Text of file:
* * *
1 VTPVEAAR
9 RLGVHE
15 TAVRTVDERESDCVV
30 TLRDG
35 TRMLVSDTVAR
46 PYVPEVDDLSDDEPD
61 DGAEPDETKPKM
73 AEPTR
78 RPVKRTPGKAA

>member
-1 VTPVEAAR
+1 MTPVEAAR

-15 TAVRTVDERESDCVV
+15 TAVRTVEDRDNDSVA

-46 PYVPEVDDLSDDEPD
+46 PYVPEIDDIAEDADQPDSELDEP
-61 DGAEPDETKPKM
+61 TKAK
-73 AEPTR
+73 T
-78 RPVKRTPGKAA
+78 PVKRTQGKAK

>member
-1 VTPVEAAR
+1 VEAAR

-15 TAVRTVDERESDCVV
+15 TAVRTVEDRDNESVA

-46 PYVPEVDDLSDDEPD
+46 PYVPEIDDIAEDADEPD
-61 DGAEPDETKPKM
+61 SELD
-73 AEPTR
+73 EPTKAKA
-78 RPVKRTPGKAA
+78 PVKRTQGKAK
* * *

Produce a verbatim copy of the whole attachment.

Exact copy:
1 VTPVEAAR
9 RLGVHE
15 TAVRTVDERESDCVV
30 TLRDG
35 TRMLVSDTVAR
46 PYVPEVDDLSDDEPD
61 DGAEPDETKPKM
73 AEPTR
78 RPVKRTPGKAA

>member
-1 VTPVEAAR
+1 MTPVEAAR

-15 TAVRTVDERESDCVV
+15 TAVRTVEDRDNDSVA

-46 PYVPEVDDLSDDEPD
+46 PYVPEIDDIAEDADQPDSELDEP
-61 DGAEPDETKPKM
+61 TKAK
-73 AEPTR
+73 T
-78 RPVKRTPGKAA
+78 PVKRTQGKAK

>member
-1 VTPVEAAR
+1 VEAAR

-15 TAVRTVDERESDCVV
+15 TAVRTVEDRDNESVA

-46 PYVPEVDDLSDDEPD
+46 PYVPEIDDIAEDADEPD
-61 DGAEPDETKPKM
+61 SELD
-73 AEPTR
+73 EPTKAKA
-78 RPVKRTPGKAA
+78 PVKRTQGKAK